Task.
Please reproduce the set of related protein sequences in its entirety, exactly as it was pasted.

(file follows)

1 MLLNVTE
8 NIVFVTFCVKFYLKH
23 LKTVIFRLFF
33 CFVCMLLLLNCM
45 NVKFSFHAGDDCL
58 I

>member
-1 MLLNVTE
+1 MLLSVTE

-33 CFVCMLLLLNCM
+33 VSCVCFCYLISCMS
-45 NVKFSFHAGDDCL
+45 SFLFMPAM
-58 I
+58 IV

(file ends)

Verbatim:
1 MLLNVTE
8 NIVFVTFCVKFYLKH
23 LKTVIFRLFF
33 CFVCMLLLLNCM
45 NVKFSFHAGDDCL
58 I

>member
-1 MLLNVTE
+1 MLLSVTE

-33 CFVCMLLLLNCM
+33 VSCVCFCYLISCMS
-45 NVKFSFHAGDDCL
+45 SFLFMPAM
-58 I
+58 IV